Why VCs Love Agile Workplaces – Part II
The reality of startup growth is that it ebbs and flows. Scaling up headcount is usually the long term goal, but scaling down certain teams can be helpful, should a company need to pivot. Scaling across regions is important to build sales, but closing a remote office is necessary if that market proves not to be a good fit. That’s just one of the reasons why the agile mindset aligns with the realities of growing a startup.
Vinod Khosla, founder of Khosla Ventures, one of the top venture capital firms in the country, talks a lot about the importance of smart company building. In Khosla’s presentations, he often refers to the “Nine Deadliest Startup Sins,” a list originally compiled by Steve Blank, the noted entrepreneur who helped launch the Lean Startup movement.
On this list are two sins that traditional office leases negatively contribute to:
- − Following a business plan that doesn’t allow for trial and error
- − Prematurely scaling a company
Under traditional lease agreements, CEOs and COOs are required to predict how much space they’ll need for the next _decade_—and to start paying for all of that space today. And, regardless of how the business plan evolves over time (as it surely will), the terms of the lease rigidly limit the organization’s ability to restructure.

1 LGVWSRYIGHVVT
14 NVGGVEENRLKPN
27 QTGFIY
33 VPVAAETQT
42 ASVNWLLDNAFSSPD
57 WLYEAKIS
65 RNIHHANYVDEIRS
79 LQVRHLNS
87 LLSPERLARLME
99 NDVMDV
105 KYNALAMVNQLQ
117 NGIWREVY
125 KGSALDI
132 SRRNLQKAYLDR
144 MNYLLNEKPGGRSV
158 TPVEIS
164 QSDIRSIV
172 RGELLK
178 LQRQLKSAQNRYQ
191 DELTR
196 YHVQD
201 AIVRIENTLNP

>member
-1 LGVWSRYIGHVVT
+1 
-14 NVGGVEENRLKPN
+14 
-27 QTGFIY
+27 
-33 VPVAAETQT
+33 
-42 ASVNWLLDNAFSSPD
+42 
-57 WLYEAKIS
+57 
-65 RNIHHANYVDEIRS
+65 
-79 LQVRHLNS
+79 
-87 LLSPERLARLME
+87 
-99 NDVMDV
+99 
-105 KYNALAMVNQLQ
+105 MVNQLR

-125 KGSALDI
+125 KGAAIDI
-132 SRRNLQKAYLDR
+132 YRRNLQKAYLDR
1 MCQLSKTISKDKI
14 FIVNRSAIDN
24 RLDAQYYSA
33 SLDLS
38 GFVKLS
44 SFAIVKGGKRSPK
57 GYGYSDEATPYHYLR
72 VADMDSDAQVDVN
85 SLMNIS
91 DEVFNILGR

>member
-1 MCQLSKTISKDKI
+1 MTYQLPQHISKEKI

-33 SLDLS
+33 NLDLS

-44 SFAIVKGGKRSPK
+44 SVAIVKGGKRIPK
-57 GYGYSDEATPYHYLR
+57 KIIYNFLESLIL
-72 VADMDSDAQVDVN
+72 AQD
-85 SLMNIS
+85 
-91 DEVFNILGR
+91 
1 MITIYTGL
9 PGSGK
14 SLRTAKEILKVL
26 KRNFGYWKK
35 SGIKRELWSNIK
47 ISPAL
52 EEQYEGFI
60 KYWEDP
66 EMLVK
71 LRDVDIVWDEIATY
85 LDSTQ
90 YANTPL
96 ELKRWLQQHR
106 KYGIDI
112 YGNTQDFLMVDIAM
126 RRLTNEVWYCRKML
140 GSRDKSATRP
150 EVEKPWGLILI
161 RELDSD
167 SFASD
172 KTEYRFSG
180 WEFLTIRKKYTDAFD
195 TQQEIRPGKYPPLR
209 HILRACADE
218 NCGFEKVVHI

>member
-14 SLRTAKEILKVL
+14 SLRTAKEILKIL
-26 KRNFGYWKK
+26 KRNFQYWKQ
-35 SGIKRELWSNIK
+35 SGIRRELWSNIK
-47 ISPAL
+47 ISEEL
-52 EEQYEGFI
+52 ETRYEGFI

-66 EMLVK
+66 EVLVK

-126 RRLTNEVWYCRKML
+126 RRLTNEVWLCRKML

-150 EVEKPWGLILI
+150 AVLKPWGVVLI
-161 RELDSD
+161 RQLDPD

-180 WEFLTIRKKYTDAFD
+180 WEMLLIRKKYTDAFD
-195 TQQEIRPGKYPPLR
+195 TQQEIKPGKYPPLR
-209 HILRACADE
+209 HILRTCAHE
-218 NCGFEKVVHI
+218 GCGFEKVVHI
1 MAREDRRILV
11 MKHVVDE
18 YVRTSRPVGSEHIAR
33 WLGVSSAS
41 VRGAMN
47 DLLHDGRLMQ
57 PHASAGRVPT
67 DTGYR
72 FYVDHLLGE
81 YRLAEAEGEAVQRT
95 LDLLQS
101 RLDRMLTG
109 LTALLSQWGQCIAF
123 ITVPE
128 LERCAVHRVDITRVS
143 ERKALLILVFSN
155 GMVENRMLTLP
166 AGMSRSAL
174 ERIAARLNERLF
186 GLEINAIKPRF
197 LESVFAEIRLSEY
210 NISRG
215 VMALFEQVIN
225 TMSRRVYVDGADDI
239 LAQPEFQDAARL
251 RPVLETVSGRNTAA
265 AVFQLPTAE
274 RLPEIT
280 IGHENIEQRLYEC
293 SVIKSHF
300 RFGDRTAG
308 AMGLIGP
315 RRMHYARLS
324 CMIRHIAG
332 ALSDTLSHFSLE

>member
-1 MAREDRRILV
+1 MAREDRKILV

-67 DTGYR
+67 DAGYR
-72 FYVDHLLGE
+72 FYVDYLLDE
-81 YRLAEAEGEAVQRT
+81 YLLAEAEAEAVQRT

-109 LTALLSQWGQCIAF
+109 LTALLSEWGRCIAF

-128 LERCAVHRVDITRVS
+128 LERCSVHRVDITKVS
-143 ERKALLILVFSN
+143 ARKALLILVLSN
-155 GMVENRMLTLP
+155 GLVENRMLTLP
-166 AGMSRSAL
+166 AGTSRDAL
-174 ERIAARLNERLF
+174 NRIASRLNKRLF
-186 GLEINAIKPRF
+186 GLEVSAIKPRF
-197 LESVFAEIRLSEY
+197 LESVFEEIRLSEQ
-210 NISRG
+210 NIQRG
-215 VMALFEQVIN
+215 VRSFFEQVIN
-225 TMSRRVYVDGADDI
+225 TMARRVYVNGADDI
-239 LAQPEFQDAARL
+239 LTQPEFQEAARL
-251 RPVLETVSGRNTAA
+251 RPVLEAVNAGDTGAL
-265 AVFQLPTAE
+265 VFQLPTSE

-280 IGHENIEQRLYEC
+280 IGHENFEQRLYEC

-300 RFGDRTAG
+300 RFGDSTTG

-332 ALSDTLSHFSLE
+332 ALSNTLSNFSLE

“Growing tenants desire shorter, more flexible lease terms, usually two to four years, to coincide with their funding raises—and thus headcount additions,” says Peter Conte, vice president in the San Francisco office of real estate services firm Transwestern. Meanwhile, landlords still prefer standardized five- to 10-year terms.” – <em>National Real Estate Investor</em>
As a result, companies like Knotel have deconstructed the leasing model and reshaped it to fit the needs of today’s workforce. Agile terms are designed to support the inevitable surges and shifts in a startup’s growth by making it easier for them to quickly move into new space, customize it, and rearrange or expand it.
These flexible arrangements are often based on a subscription model that includes finding space, fitting it out and providing ongoing maintenance services.
Agile office agreements are much more desirable for VC-backed startups because they’re short term, often lasting only a few years. Startups can grow and reposition according to their needs and those of their customers instead of being tied to a landlord’s preferred terms.
Read the last of our three-part series on how successful startups leverage agility here.